Helmke Sartorius von Bach | Jul 1, 2020 | 0
A bad weather warning on the horizon?
The ‘ZIRP’, acronym for zero interest rate policy, that has been applied by many of the large global economies since the financial crisis, projects some bad weather warnings on the screen of pension investors the consequences of which are not all that clear.
More directly it has been eroding the social security systems of these countries as these systems are to a large extent dependent on fixed interest instruments delivering real returns. Those that are still actively contributing towards their social security systems will be on the losing end of this equation and will either have to pay in ever more or will experience ever declining old age provision and will have to make supplementary provision. Those that are already receiving benefits will be faced with a steadily declining standard of living as the result of the systems not earning real returns anymore.
More indirectly, savers have been turning their backs on fixed interest bearing assets in favour of equities, property and other assets that generate real returns. As the result global equity markets, property and a number of other markets are bloated. At some point in time this imbalance has to correct as no one can afford to invest in an asset returning negative yields in the long-term while flows into such assets will eventually dry up.
When the inevitable turning point comes, any investor who has placed his reliance on capital appreciation of his investments – caused by the search for yield in areas other than fixed interest assets – will experience disappointment from a decline in the valuation of equities, property and other bloated assets.
An analogy to a decline in market value of equities that the man in the street is probably more familiar with is a decline in the property market. If you own a property and you live in that property, a decline in its market value is unlikely to be of concern to you, unless you leveraged on the increasing value of the property to incur debt. The value of any debt will not change of course, no matter what happens to the value of your property and debt typically must be repaid. If you wanted to sell your property in order to purchase shares or other assets, a general decline in bloated asset values will mean that you will now get less for your property, but at the same time you will probably be able to purchase another asset that has also declined in value.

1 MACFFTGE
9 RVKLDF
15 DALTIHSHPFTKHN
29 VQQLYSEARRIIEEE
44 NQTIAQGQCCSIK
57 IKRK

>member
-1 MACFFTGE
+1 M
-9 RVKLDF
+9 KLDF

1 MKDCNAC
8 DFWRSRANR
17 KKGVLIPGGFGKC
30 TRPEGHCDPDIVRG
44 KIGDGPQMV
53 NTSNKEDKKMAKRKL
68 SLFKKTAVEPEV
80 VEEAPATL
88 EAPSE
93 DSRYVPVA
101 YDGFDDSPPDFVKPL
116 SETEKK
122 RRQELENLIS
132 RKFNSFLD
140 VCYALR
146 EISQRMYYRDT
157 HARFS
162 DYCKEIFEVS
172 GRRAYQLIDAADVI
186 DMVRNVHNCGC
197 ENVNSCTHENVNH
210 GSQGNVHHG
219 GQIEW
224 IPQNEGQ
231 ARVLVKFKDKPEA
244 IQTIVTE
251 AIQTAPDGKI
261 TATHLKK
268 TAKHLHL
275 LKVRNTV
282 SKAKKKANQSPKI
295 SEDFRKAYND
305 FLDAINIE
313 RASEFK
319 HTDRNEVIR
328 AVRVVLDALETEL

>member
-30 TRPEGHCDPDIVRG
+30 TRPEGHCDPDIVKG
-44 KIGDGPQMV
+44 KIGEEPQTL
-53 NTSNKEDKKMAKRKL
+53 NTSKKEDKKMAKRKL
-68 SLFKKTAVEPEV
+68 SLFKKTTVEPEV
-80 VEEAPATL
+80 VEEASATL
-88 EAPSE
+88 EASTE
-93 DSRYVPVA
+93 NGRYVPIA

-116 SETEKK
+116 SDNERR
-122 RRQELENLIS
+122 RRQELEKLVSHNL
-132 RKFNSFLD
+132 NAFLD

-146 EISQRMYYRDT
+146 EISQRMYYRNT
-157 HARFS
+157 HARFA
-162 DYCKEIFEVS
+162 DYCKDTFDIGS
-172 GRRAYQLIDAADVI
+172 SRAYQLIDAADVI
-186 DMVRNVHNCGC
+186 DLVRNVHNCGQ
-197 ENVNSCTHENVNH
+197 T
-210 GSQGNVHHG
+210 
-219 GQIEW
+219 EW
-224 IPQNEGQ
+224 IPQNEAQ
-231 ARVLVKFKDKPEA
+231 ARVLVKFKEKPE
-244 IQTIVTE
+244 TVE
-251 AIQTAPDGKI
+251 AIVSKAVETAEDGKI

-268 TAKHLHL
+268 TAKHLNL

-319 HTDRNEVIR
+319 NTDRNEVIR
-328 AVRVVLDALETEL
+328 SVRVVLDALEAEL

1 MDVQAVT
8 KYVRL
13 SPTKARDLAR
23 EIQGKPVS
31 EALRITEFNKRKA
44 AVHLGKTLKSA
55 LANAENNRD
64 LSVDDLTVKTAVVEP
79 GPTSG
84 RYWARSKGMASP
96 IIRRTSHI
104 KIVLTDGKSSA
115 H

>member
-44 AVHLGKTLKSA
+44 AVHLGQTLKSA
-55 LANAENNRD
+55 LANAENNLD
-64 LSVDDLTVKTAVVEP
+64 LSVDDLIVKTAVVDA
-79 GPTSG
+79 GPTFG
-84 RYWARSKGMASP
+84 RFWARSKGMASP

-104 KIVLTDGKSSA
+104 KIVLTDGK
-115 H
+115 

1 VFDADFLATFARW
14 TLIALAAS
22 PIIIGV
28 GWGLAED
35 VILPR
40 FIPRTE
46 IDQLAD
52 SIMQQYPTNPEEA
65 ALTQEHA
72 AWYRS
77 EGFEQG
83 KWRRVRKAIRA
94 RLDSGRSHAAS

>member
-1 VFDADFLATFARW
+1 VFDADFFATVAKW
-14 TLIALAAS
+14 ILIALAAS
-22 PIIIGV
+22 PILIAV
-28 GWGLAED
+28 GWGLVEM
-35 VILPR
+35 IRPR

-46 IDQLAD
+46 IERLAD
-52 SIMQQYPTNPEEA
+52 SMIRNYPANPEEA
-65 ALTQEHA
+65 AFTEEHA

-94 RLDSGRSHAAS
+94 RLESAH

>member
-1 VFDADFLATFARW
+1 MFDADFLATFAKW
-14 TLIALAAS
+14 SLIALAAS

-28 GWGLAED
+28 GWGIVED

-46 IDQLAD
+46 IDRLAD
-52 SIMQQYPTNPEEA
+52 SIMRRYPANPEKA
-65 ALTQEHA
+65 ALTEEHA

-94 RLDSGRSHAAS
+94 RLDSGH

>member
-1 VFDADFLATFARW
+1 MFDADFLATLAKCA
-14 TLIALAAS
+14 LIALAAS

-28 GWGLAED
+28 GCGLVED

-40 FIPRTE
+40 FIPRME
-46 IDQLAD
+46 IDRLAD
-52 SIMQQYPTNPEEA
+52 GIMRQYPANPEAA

Similarly, if you bought the property to generate an income for you to live off, a decline in the market value will not impact immediately on your rental income but as tenants find alternative shelter whose rent is now calculated on a lower capital value, you will eventually be forced to reduce the rental on your property as well.
So why should your share investment be different? If you are not required to sell you shares, a change in their value will not affect you, alternatively you will be able to exchange value for value, be it at a lower level. But why does a pension fund investor invest in equities at the end of the day? You require an income to live off when you retire. If you have to sell to survive, you will have a problem because you will get less than what you had bargained on. What you will be left with is the dividends generated by your shares. And of course we are aware of inflation so your dividends should not remain constant but grow with or above inflation.
In summary, if we are facing declining markets, selling lower without simultaneously buying lower will realise investment losses that would otherwise not have been a problem for the investor. A pensioner who needs to live of his pension investment will be selling if he draws at a rate higher than the dividends and other income generated by the pension investment and will be realizing losses as he continues to sell down his investment into declining markets. This should be avoided at all cost. Furthermore when choosing his investments, he should look out for investment generating high and growing income.
Unlike property, where your income is a function of the market values in the long-term, dividends are not a function of the underlying market value of the share but are a function of the turnover generated by the company and the expenditure incurred by the company to generate the turnover.
In view of our expectation of a continued sluggishness of the global economy and the risk of rebalancing between fixed interest assets and equities, primarily, yield will be hard to get by. The basic principles are to spread risk and to look for value in assets that generate high yields with superior growth prospects. The pension fund investor should continue to focus on achieving real returns of inflation plus 4% to 5%, i.e. be content with returns of between 10% and 12% for the next 12 months. Ideally this yield should be generated by your dividend to avoid being dependant on selling assets to realise capital gains.